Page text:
KPMG reports: D.C., Georgia, Ohio, Oregon, South Carolina

D.C., Georgia, Ohio, Oregon, South Carolina

KPMG’s This Week in State Tax—produced weekly by KPMG’s State and Local Tax practice—focuses on recent state and local tax developments.


Related content

  • District of Columbia: Proposed legislation would impose a 3% sales and use tax on the sale of advertising services and the sale of personal information. If enacted, the legislation would be effective October 1, 2020.  Read a July 2020 report

  • Georgia: The Department of Revenue issued a ruling concerning amounts paid by customers for access to electric vehicle charging stations, and concluding that the taxpayer was not a utility selling electricity at retail and was not required to collect tax on its charges but was required to pay sales and use tax on its purchases of electricity. Read a July 2020 report

  • Ohio: The Tax Commissioner ruled that a taxpayer was providing taxable “electronic information services” for a service that allowed customers to obtain responses to survey questions when the survey questions were provided through an online platform and the survey results were delivered to customers via the platform. Read a July 2020 report

  • Oregon: The state’s tax court agreed with a wholesale provider of electricity and natural gas that it was not a public utility required to use a special apportionment rule for the tax years at issues. The tax court held that the definition of a “public utility” required that some segment of the public must acquire a right to buy or otherwise use a company’s commodity or service, neither of which was present in this case. Read a July 2020 report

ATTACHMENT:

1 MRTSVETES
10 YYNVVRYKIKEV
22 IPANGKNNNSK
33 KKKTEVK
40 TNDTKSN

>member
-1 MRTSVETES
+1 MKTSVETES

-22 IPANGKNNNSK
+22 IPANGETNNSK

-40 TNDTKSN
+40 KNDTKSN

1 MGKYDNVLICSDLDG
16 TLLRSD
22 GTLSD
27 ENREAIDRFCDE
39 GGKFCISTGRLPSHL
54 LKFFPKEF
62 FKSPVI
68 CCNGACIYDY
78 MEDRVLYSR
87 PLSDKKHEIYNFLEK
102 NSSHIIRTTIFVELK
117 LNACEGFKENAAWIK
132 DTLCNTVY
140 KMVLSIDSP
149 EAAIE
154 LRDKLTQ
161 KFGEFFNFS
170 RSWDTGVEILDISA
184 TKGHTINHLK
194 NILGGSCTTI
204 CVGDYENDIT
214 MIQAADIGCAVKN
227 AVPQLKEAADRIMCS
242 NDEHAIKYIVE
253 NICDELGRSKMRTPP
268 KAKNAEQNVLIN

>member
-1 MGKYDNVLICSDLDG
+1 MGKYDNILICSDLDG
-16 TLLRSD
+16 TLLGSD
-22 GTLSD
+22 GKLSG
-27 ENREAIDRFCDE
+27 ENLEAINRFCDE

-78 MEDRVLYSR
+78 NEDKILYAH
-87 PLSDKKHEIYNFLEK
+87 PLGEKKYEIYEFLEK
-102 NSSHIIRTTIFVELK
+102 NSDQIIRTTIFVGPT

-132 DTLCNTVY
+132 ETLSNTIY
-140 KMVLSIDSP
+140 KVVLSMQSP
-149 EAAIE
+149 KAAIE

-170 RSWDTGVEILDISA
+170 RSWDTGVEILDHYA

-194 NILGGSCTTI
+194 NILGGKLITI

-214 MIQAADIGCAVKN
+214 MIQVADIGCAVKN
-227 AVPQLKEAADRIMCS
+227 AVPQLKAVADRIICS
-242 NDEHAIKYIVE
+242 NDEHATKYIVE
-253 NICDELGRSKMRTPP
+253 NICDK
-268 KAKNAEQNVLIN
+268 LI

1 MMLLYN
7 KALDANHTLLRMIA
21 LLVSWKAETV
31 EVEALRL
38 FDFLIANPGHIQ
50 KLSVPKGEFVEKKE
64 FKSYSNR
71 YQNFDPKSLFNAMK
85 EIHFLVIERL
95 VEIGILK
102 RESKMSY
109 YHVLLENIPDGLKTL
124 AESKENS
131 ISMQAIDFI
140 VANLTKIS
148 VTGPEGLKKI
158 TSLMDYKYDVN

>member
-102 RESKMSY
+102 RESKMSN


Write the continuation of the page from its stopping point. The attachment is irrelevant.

• South Carolina: The Department of Revenue concluded that under the rules for the tax treatment of sales of tangible personal property, various fees and charges for allowing customers access to electric vehicle charging stations represented a retail sale of electricity subject to South Carolina sales tax. The sale of electricity to the taxpayer by its utility provider was further considered to be a wholesale sale not subject to sales tax. Read a July 2020 report

The KPMG name and logo are trademarks used under license by the independent member firms of the KPMG global organization. KPMG International Limited is a private English company limited by guarantee and does not provide services to clients. No member firm has any authority to obligate or bind KPMG International or any other member firm vis-à-vis third parties, nor does KPMG International have any such authority to obligate or bind any member firm. The information contained herein is of a general nature and is not intended to address the circumstances of any particular individual or entity. Although we endeavor to provide accurate and timely information, there can be no guarantee that such information is accurate as of the date it is received or that it will continue to be accurate in the future. No one should act on such information without appropriate professional advice after a thorough examination of the particular situation. For more information, contact KPMG's Federal Tax Legislative and Regulatory Services Group at: + 1 202 533 4366, 1801 K Street NW, Washington, DC 20006.

Connect with us


Want to do business with KPMG?


loading image Request for proposal